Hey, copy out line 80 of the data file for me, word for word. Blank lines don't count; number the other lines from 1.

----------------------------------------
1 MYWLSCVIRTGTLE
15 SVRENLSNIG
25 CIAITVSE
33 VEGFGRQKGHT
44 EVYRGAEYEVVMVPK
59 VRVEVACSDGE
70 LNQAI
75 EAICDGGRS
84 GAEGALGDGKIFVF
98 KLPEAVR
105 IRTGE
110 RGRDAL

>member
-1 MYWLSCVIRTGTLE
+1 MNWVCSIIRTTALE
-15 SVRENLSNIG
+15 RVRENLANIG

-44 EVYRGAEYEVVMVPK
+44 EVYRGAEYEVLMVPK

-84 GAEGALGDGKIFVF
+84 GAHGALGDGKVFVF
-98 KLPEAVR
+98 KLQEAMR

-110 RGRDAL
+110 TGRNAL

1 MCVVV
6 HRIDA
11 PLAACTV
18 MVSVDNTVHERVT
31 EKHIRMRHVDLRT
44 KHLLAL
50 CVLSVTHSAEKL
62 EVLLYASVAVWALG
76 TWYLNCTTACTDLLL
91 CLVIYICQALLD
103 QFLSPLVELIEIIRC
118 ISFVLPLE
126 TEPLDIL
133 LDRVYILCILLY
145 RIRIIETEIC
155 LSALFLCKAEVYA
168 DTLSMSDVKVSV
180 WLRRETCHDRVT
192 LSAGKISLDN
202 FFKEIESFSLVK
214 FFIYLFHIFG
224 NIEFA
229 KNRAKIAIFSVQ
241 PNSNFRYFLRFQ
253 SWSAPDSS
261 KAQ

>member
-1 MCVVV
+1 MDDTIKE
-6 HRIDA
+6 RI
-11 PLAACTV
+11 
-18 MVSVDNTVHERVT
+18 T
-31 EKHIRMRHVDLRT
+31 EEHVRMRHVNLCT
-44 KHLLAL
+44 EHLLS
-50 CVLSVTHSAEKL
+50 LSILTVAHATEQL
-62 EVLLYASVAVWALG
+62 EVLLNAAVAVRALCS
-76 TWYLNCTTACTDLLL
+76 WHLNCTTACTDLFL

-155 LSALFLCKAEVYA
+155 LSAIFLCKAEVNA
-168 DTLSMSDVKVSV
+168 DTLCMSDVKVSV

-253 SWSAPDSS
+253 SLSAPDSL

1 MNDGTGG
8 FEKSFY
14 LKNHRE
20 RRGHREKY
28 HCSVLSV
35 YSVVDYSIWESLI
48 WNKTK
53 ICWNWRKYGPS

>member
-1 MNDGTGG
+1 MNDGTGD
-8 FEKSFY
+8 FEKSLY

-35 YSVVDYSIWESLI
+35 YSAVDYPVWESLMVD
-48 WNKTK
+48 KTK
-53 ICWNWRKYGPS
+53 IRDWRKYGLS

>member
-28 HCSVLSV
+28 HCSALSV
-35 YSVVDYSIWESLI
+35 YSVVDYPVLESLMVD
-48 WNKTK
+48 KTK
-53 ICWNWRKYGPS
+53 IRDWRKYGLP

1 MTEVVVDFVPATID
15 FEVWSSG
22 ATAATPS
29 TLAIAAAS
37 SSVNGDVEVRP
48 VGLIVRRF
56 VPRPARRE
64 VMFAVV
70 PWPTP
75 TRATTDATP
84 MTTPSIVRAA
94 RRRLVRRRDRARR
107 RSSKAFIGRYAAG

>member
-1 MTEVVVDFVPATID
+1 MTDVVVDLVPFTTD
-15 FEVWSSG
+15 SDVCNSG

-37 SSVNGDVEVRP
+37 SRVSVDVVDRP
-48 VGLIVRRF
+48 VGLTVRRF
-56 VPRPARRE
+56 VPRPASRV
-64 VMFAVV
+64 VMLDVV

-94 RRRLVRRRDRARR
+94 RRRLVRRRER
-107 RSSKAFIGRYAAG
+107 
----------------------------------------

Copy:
20 RRGHREKY